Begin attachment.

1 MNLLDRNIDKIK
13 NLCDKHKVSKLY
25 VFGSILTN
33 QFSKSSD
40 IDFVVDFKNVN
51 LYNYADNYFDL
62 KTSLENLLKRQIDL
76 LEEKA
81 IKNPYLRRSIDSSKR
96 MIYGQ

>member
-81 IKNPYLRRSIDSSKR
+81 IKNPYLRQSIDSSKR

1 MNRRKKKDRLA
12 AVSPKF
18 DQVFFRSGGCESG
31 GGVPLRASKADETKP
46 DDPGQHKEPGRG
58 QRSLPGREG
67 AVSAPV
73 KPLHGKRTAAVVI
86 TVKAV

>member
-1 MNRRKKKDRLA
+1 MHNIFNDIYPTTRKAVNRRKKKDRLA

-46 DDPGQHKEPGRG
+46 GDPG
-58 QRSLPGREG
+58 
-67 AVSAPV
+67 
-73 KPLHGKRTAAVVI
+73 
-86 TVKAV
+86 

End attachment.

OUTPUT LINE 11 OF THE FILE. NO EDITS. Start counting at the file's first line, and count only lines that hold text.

>member